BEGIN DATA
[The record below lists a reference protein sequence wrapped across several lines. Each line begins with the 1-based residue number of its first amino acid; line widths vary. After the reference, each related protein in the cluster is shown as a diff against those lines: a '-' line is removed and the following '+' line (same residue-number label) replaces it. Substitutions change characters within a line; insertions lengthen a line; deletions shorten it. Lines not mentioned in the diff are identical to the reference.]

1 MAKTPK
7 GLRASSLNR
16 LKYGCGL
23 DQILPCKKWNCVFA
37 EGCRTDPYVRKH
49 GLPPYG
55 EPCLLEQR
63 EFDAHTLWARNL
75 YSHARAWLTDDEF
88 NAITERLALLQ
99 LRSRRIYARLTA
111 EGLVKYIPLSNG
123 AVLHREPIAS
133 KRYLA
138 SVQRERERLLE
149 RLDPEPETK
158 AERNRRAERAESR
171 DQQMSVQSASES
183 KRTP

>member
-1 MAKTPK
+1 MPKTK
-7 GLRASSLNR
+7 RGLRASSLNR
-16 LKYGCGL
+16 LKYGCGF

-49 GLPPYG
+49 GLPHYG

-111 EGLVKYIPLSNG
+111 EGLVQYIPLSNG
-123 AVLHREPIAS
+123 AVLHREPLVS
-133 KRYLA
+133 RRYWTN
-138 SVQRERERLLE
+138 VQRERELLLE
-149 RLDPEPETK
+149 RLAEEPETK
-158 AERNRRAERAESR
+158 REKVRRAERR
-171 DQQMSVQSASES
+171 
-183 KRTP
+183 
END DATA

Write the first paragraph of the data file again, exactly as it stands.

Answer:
[The record below lists a reference protein sequence wrapped across several lines. Each line begins with the 1-based residue number of its first amino acid; line widths vary. After the reference, each related protein in the cluster is shown as a diff against those lines: a '-' line is removed and the following '+' line (same residue-number label) replaces it. Substitutions change characters within a line; insertions lengthen a line; deletions shorten it. Lines not mentioned in the diff are identical to the reference.]